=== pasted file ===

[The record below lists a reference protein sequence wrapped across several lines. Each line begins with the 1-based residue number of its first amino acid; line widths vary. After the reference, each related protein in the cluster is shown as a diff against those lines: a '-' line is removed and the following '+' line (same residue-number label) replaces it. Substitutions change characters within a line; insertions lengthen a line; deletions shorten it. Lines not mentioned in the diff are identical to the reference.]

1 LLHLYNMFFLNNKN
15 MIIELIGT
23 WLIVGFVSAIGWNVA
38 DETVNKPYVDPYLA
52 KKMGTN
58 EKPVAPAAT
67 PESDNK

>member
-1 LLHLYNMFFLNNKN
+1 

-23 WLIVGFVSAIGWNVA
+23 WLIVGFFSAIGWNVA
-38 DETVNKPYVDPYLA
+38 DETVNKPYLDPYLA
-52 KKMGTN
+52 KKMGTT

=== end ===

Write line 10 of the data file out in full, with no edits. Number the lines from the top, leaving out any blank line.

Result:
-1 LLHLYNMFFLNNKN